1760 Early Printing of James Lovell’s Funeral Oration for Harvard’s Henry Flynt, Read at Holden Chapel

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On offer is the early 1760 printing of Oratio in funere viri venerabilis Henrici Flyntij [Oration at the funeral of the venerable Henry Flynt]. Written by Jacobo [James] Lovell (1737-1814) and read at Flynt’s (1675-1760) funeral, which took place at the Holden Chapel on the Harvard University campus, this special artifact appears to have been discounted from a larger publication. It was printed in Boston by Z. Fowle and S. Draper. SEE BIO NOTES ON FLYNT AND LOVELL AT THE END OF THE LISTING.

Flynt was a graduate and beloved tutor at Harvard College, and Lovell was an instructor at Boston Latin School, who had graduated from Harvard. Lovell was an up-and-coming orator who would go on to be selected to give the first ever commemorative speech about the Boston Massacre in 1771. His words about Flynt are warm, comforting and deeply respectful. An excerpt follows:

Tandem felix senex, placidus et in pace compositus, vivos intermisi mortales. Factis vitae laboribus, Vota mea componam, Tua nos feres plena Tuae contumaciae, Suscipientes praeconia Fidelis tui servuli. Quam suavissimi unguenti pretiosissimi odoris undique se effundunt; tam jucunda eft memoria juftorum, tam blande recordantium revirescit mentes. En! Attendite Harvardiani, et optimorum virorum, qui frequentes convenerunt, recolite coronam, qui venerandi viri memoriam duxerunt et debitos honores persolverunt, cuius reliquiae in his domibus lugubre ornatae sepultae sunt, praeesse. praesidentiam…”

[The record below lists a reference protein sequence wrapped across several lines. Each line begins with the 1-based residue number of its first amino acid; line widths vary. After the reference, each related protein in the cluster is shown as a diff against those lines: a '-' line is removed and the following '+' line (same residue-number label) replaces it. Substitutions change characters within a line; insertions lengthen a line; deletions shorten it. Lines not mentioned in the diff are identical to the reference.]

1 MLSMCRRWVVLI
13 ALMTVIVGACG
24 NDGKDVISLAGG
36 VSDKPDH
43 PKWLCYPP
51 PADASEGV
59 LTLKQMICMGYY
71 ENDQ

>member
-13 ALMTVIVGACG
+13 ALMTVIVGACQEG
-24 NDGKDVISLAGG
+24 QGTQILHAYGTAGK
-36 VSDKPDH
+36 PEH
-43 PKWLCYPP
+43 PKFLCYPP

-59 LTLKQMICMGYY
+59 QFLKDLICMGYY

[Translation: At last, a happy old man, calm and composed in peace, I left the living mortals. Done with the labors of life, I will compose my vows, yours, You will bear us full of your defiance, Accepting the praises of your faithful servant. How pleasant the odor of the most precious ointment they diffuse on every side; so pleasant is the memory of couples, so smoothly it revives the minds of those who remember it. En! Attend the Harvardians, and recall the crown of the best men, who have assembled in great numbers, who have married and paid their due honors to the memory of the venerable man, whose relics are buried in these mournfully decorated houses, to preside over the presidency…]

While it was printed in 1760, this oration is difficult to find in its early printing. Harvard University holds Lovell’s personal diary, which contains this oration in his hand, as well as a transcription and translation of this oration, completed years later. The artistry of the writing and impressive 18th century printing would appeal to any collector, and this would be a valuable addition to the collection of any Boston or Harvard historian. 


Henry Flynt (1675-1760) was the second son of Rev. Josiah and Esther (Willett) Flynt. He graduated from Harvard College in 1693 and worked there as a tutor from 1699-1754. He was a Fellow of the Harvard Corporation from 1700-1760, acting in the roles of Secretary to the Board of Overseers and President during his tenure. He never married. Flynt was buried in the Old Burying Ground, Cambridge, Middlesex Co., Massachusetts. 

James Lovell (1737-1814) was born to John Lovell, an instructor at Boston Latin School. James graduated from Harvard and worked as a teacher under his father. He became a well-known orator, and in 1771 he was invited to give an oration on the Boston Massacre. James was arrested for spying in 1775 and was jailed first in Boston and later in Halifax before he was exchanged for Colonel Philip Skene in 1776. He became a congressman and served from 1777-1782. He was the cousin of John Adams and was heavily involved in many committees while in congress. He resigned congress after a scandal related to letters to Abigail Adams and another affair. After returning to Boston he became a tax and customs collector, later a naval officer. His son was also named James Lovell. 

The oration is four pages plus a cover page for a total of five pages of printed text. It measures approximately 4-1/2 x 7-3/4 in. It bears expected age toning but is otherwise in excellent condition given its age. There are small marks where it appears the oration was removed from a larger volume. The oration is unbound. Overall VG. 

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